Adding roles to CORBA objects
 IEEE Transactions on Software Engineering
"... Abstract—Traditional IDLs were defined for describing the services that objects offer, but not those services they require from other objects, nor the relative order in which they expect their methods to be called. Some of the existing proposals try to add protocol information to object interfaces, ..."
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Cited by 37 (10 self)
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Abstract—Traditional IDLs were defined for describing the services that objects offer, but not those services they require from other objects, nor the relative order in which they expect their methods to be called. Some of the existing proposals try to add protocol information to object interfaces, but most of them fail to do so in a modular way. In this paper we propose an extension of the CORBA IDL that uses a sugared subset of the polyadiccalculus for describing object service protocols, based on the concept of roles. Roles allow the modular specification of the observable behavior of CORBA objects, reducing the complexity of the compatibility tests. Our main aim is the automated checking of protocol interoperability between CORBA objects in open componentbased environments, using similar techniques to those used in software architecture description and analysis. In addition, our proposal permits the study of substitutability between CORBA objects, as well as the realization of dynamic compatibility tests during their runtime execution. Index Terms—Interface definition languages, software components, componentbased software development, protocols, compatibility and substitutability of components.
Compatibility and inheritance in software architectures
 Science of Computer Programming
, 2001
"... The application of formal methods to the development of software depends on the availability of adequate models and formalisms for each of the stages of the development process. In this work, we focus on the level of design called Software Architecture. At this level, the system is described as a co ..."
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Cited by 22 (8 self)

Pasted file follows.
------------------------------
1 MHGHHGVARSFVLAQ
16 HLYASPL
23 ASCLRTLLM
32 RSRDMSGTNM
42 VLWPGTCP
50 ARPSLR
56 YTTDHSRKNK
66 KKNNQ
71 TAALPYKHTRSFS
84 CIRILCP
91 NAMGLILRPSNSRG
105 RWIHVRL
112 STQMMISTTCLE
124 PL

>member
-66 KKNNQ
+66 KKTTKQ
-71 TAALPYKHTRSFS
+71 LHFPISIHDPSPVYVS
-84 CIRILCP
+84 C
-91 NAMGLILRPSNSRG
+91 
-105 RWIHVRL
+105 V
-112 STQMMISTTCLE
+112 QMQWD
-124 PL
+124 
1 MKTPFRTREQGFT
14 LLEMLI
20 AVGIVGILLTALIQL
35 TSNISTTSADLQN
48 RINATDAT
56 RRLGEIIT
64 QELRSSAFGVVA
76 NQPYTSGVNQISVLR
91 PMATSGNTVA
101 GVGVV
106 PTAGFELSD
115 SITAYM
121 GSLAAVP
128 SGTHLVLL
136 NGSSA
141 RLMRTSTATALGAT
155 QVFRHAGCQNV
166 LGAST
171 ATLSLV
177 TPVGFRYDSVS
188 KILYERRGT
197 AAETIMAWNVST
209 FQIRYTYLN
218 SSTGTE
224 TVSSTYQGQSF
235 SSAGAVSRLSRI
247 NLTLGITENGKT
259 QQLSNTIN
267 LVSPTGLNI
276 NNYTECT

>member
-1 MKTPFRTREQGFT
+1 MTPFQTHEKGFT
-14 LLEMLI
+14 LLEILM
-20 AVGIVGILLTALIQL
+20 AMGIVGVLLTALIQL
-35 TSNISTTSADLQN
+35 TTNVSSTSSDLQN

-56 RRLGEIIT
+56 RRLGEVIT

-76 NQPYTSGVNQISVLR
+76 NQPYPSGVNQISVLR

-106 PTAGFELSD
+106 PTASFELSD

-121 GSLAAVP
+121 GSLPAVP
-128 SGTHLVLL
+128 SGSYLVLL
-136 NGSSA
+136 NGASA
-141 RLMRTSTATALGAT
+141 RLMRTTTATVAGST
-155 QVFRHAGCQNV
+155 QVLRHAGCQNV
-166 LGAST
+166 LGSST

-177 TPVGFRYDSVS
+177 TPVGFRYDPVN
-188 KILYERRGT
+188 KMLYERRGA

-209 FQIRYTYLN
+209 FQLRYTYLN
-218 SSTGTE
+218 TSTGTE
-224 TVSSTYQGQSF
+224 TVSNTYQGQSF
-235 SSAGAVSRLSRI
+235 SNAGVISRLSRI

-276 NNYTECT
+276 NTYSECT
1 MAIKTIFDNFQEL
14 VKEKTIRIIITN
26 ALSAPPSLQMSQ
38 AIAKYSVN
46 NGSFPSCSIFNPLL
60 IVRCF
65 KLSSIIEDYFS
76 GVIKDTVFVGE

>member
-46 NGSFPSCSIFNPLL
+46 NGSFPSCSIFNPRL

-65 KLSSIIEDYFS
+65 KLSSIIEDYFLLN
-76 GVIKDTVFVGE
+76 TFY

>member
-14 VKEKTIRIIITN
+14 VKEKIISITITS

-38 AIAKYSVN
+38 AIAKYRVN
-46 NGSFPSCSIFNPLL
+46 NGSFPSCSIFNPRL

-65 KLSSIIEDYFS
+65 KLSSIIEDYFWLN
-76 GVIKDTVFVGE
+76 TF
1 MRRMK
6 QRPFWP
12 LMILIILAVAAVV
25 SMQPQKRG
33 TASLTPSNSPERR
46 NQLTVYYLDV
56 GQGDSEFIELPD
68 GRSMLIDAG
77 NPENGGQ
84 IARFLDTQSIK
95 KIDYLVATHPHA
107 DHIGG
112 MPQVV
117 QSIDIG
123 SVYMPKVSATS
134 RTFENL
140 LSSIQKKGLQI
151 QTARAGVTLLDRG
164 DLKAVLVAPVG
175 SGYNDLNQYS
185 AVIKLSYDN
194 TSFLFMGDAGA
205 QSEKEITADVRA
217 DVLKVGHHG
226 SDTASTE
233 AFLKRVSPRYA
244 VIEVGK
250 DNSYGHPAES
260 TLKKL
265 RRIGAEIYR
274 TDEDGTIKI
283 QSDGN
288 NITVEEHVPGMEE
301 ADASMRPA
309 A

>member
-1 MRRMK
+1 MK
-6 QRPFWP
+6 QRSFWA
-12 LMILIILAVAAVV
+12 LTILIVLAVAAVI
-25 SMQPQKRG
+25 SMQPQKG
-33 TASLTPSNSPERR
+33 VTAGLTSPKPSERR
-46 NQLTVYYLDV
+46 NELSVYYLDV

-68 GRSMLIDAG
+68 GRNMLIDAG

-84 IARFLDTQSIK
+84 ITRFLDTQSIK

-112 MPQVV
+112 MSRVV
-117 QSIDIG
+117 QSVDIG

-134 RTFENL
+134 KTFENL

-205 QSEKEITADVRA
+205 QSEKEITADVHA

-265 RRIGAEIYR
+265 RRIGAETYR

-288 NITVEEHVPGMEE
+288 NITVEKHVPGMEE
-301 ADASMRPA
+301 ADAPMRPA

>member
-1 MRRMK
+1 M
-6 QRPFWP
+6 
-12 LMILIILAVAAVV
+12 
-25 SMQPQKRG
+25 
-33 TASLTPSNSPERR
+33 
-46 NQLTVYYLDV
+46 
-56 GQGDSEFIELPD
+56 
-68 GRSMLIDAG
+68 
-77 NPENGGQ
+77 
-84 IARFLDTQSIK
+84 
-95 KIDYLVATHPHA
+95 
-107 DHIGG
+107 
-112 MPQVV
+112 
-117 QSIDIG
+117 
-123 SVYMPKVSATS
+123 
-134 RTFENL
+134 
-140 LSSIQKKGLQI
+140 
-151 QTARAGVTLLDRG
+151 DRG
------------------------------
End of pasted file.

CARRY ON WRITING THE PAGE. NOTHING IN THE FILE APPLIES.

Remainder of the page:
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The application of formal methods to the development of software depends on the availability of adequate models and formalisms for each of the stages of the development process. In this work, we focus on the level of design called Software Architecture. At this level, the system is described as a collection of interrelated components, and it is here where the properties derived from system’s structure can be naturally analyzed. Our approach uses process algebras as a formal basis for the description and analysis of software architectures. Process algebras are widely accepted for the specification of software systems. In particular πcalculus addresses the description of systems with a dynamic or evolving topology, and permits their analysis for bisimilarity and other interesting properties. Though bisimilarity determines the equivalence of behavior, more flexible relations are needed in the context of Software Engineering, in order to support formally the notions of conformance and refinement of behavior. In this paper we present a relation of compatibility in the context of πcalculus which formalizes the notion of conformance of behavior between software components. Our approach is enhanced with the definition of a relation of inheritance among processes. This relation preserves compatibility and indicates whether a process can be considered as a specialization or extension of another one. The suitability of our approach is shown by its application to the field of Software Architecture 1.